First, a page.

On Triggering and Being Triggered: Civil Society and Building Brave Spaces in Medical Education

Academic Article

Abstract

  • Issue: How educators should respond to student reports of intense emotional reactions to curricular content—i.e., being triggered—invites intense debate. There are claims of insensitivity on one side and calls to “toughen up” on the other. These polemics aside, such instances sometimes represent a true dilemma, particularly within medical education where engaging highly sensitive content is essential to future patient care and where managing one’s own emotions is a core competency. Parsing this convoluted and emotional debate into these domains illustrates how medical educators can simultaneously legitimize the lived experiences of students, engage in honest dialogue, and maintain a shared commitment to education. Evidence: While substantial energy has been spent debating the legitimacy of students’ emotional reactions, the discourse lacks a clear conceptual framework and we often end up talking past each other. The concept of brave spaces offers an important alternative where sensitive subject matter can be engaged with civility. Implications: This paper offers a model for building brave spaces within medical education by clarifying the rights and responsibilities of both teachers and learners in each of three intersecting domains: intrapersonal, interpersonal, and civic. This model is exemplified in a case where students reported being triggered by course content. By parsing this case across the three domains, we can clarify how responses are multifaceted and we can simultaneously avoid indictment of another’s lived experiences while preserving the pedagogical integrity of the curriculum.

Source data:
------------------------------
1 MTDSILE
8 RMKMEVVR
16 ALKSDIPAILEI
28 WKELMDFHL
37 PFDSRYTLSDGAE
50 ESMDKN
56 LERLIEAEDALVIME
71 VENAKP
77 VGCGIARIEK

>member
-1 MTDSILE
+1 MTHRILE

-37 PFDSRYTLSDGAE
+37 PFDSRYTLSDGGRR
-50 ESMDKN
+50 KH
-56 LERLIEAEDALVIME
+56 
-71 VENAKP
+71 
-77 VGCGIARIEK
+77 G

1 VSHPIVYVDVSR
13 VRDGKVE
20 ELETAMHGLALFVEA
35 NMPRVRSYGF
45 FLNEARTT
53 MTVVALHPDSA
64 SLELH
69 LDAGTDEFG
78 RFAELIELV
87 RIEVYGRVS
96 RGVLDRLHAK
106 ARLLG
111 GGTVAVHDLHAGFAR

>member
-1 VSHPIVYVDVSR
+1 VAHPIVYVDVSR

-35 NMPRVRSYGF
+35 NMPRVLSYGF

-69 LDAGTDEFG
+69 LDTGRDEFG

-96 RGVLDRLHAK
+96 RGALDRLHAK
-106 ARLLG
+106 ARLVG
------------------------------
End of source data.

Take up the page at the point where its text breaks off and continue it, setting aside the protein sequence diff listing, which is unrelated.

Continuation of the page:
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    Author List

  • Wasserman JA; Browne BJ